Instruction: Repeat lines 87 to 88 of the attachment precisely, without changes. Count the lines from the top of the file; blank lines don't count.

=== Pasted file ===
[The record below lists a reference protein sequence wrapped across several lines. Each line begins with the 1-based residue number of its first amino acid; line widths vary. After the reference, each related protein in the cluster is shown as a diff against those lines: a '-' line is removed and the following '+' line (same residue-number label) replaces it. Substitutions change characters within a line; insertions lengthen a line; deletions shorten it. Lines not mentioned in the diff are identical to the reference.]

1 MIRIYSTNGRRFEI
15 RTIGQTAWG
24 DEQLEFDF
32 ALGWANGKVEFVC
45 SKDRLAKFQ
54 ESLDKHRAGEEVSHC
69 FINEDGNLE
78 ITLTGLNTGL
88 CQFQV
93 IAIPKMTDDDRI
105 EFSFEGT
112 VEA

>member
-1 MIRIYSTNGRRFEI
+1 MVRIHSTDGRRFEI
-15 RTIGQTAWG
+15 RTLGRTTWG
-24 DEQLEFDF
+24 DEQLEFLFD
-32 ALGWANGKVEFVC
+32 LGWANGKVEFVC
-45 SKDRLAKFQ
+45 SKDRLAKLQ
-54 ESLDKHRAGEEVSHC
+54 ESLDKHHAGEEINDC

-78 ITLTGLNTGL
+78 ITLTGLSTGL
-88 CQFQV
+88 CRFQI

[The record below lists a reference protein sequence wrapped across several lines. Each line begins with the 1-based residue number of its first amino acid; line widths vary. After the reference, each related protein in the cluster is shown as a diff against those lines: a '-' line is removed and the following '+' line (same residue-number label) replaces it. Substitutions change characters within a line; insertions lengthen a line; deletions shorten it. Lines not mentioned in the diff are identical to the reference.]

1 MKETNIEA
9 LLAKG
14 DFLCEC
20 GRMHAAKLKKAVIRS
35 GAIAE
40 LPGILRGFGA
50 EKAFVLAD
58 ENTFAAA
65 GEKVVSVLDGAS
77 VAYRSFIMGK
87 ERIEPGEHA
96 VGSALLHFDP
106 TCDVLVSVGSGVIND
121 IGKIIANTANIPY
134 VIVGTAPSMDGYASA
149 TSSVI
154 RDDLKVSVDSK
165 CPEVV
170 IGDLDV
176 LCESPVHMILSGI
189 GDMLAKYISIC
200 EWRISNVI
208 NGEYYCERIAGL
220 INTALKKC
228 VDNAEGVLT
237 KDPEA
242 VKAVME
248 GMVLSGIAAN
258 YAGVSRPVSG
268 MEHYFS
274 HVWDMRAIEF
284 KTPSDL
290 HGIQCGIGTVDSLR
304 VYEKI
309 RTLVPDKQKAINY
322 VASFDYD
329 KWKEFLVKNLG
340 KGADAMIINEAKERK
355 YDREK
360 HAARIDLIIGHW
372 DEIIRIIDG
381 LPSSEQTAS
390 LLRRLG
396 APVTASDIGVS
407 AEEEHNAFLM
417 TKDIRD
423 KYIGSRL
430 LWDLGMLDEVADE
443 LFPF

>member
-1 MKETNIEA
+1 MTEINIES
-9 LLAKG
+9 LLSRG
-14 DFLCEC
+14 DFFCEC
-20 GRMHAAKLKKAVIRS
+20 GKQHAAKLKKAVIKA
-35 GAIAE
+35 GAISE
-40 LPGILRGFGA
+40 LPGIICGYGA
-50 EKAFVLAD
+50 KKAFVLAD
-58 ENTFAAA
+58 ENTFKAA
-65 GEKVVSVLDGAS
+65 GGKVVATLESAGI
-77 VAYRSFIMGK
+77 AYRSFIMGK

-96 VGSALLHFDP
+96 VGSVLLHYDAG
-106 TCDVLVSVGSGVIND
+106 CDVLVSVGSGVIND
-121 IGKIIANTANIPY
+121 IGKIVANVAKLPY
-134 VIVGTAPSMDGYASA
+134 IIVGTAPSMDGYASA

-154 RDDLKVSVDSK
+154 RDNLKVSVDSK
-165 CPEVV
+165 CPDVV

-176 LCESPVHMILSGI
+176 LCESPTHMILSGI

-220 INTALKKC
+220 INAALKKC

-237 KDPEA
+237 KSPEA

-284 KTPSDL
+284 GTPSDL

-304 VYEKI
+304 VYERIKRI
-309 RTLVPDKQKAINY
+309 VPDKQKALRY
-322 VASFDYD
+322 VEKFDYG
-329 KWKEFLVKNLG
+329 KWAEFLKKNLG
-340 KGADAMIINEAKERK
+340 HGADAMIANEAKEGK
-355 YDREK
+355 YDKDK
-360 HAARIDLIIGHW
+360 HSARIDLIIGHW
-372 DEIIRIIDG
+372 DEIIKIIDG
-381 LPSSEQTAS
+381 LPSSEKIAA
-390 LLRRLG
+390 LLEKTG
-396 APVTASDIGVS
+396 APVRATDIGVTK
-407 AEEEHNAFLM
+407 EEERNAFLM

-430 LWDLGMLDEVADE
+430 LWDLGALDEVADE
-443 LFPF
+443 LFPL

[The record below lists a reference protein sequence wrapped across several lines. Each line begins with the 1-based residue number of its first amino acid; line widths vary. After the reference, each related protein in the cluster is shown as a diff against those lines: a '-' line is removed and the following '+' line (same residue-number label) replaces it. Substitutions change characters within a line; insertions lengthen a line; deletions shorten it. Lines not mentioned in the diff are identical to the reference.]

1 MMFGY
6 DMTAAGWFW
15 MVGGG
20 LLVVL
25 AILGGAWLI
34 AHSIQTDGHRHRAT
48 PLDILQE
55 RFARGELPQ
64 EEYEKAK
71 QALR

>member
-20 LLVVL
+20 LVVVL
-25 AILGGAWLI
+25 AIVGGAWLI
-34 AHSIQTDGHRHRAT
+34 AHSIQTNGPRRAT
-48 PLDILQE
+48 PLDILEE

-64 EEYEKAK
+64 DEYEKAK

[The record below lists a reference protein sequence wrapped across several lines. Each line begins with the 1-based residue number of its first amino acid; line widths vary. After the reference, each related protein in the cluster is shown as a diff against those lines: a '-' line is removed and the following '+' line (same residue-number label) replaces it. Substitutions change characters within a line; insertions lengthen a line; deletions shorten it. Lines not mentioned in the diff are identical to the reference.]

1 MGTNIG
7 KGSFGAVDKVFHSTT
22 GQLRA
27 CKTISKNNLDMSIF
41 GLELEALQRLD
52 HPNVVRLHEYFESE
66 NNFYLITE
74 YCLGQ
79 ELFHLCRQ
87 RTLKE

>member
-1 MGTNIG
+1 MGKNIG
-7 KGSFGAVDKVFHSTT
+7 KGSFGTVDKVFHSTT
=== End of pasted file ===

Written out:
+14 DFFCEC
-20 GRMHAAKLKKAVIRS